I had never been to prison before. In fact, I had been avoiding them as much a possible. A subconscious fear of confinement had existed within me for most of my life. And yet here I am, entering La Vista Women’s prison in Pueblo, Colorado, walking through a metal detector. As you enter and exit the prison you have so spend a few moments in a space locked between too large metal doors. My heart quickened as I waited for the guard to unlock one of the doors. How did I get here?
Several months ago I attended a workshop called The Art of Being Human, which focuses on improving relational skills with other human beings. It is a highly embodied and experiential course, using exercises to help develop skills to create more profound connection, intimacy and trust with those that we are in relationship with. For me this course was like fresh rain after a drought. I had witnessed in myself how a lack of effective communication techniques had created misunderstanding and suffering in my relationships. And I witnessed first hand how several of the communities I had lived in over the years simply lacked these conscious relating tools, that over time led to an inability to navigate out of a number of destructive and painful situations.
After the Art of Being Human course I became inspired to register for the facilitator training in December and to volunteer with the companies non-profit branch which visits prisons in Colorado, offering a similar two-day workshop for inmates. Fast forward a month, and with a team of 5 volunteers, we traveled to Pueblo, Colorado, set ourselves up in a modest Air B&B and prepared to go into the prison the next morning.
The metal door unlocked and I found myself in the visitor room of the prison, a sterile space with many chairs and tables, several humming vending machines against the wall. Several of the inmates were already in the space, and very quickly I relaxed as I began to feel the welcoming and warmth of the women in the room. We shared some laughs as we figured out how to divide 10 stickers into 24 name tags and prepare the space for the two-day workshop.
The course proceeded and throughout the two days I was able to participate and help facilitate the growth and opening of this amazing group of women. It was incredible to observe the shift of energy from the first morning until the second afternoon when we closed. One of the biggest sources of conflict in women’s prison is rooted in personal relationships, and again and again the women shared how the tools and practices they were receiving were providing immediate relief and improvement in their relationships. For me, there was also a tremendous amount of learning and growth. During lunch or other breaks I was able to learn much more about prison life, the challenges and the some of the surprising sustenance’s and resources that exist within prison life.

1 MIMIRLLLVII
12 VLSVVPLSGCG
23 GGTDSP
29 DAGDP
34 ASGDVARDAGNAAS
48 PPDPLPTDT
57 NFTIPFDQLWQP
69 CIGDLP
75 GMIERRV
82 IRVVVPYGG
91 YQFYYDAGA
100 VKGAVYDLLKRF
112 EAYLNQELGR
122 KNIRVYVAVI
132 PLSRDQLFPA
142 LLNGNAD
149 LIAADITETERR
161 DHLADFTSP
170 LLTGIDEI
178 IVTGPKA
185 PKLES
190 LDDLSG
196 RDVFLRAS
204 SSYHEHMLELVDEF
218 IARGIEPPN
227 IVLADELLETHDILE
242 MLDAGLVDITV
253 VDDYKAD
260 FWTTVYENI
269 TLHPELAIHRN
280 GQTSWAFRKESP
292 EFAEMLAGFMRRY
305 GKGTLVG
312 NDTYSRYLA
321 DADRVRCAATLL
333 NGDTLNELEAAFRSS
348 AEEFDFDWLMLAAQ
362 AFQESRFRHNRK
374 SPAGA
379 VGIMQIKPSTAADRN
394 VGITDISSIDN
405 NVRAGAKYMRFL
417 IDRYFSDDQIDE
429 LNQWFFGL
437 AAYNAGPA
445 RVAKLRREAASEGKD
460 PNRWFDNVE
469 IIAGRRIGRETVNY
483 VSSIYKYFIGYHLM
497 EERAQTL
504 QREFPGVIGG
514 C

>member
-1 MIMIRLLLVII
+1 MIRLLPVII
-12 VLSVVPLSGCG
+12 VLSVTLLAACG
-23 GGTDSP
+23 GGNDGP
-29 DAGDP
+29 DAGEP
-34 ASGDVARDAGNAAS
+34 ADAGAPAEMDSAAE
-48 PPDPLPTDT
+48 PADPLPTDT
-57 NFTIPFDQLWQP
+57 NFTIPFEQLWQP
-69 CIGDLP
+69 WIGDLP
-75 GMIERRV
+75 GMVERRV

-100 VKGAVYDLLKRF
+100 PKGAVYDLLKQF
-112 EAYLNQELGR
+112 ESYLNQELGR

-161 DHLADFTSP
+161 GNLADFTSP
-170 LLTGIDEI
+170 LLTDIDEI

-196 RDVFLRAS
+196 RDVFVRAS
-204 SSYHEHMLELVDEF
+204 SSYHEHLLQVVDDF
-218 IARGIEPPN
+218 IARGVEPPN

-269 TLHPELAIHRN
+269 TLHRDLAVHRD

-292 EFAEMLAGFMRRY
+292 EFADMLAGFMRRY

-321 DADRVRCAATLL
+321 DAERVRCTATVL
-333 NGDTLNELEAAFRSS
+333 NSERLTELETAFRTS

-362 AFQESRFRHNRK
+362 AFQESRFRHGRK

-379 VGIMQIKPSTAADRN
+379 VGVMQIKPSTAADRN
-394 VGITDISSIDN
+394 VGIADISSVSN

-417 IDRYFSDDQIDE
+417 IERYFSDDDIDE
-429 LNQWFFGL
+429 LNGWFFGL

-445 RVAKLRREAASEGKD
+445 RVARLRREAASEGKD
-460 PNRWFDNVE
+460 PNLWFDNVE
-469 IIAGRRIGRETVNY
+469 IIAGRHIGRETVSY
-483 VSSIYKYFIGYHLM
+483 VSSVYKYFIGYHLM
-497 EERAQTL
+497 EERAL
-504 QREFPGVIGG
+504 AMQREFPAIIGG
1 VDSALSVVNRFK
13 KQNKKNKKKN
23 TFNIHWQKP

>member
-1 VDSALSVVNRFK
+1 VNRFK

During the exercises themselves, I discovered much more about the personal stories of the women – and I was really confronted with the assumptions I held in my mind of who ‘these people’ are and what they are like. Most of these assumptions were really challenged and had to be discarded as I saw that many of these women are just like you and me, except they may have made a mistake in their life, struggled with addiction or have found themselves in the wrong place at the wrong time.
A very profound moment for me was when I role played with one of the inmates who was being released in a week. In front of the entire group we practiced scenarios that she was soon to be challenged with as she returns to civilian life. There were so many subtle aspects potentially pulling her back towards prison, yet with the support of the facilitation team and the other inmates, I witnessed this woman gain a confidence and insight into how to proceed and I felt much more assured that she would be successful.
I left La Vista with a sense of great connection, humbleness and desire to continue working in this field and helping offer such profound tools to people who desire them and don’t typically have the means to access them. If you are interested in supporting this project, please consider making a tax deducible donation!
Here is a short video from a previous visit to La Vista prison: